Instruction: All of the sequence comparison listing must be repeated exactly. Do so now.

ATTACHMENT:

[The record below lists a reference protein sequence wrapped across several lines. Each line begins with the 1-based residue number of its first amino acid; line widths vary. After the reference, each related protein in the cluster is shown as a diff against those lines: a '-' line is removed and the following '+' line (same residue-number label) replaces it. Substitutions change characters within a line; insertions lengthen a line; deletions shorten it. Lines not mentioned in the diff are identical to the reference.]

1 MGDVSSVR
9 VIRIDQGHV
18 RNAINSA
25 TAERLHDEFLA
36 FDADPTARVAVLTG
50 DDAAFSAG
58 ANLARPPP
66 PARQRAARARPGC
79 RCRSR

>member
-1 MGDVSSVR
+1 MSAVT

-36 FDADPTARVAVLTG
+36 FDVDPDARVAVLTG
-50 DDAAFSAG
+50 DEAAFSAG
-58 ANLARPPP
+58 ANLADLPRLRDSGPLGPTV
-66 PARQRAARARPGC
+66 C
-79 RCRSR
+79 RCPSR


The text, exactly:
[The record below lists a reference protein sequence wrapped across several lines. Each line begins with the 1-based residue number of its first amino acid; line widths vary. After the reference, each related protein in the cluster is shown as a diff against those lines: a '-' line is removed and the following '+' line (same residue-number label) replaces it. Substitutions change characters within a line; insertions lengthen a line; deletions shorten it. Lines not mentioned in the diff are identical to the reference.]

1 MGDVSSVR
9 VIRIDQGHV
18 RNAINSA
25 TAERLHDEFLA
36 FDADPTARVAVLTG
50 DDAAFSAG
58 ANLARPPP
66 PARQRAARARPGC
79 RCRSR

>member
-1 MGDVSSVR
+1 MSAVT

-36 FDADPTARVAVLTG
+36 FDVDPDARVAVLTG
-50 DDAAFSAG
+50 DEAAFSAG
-58 ANLARPPP
+58 ANLADLPRLRDSGPLGPTV
-66 PARQRAARARPGC
+66 C
-79 RCRSR
+79 RCPSR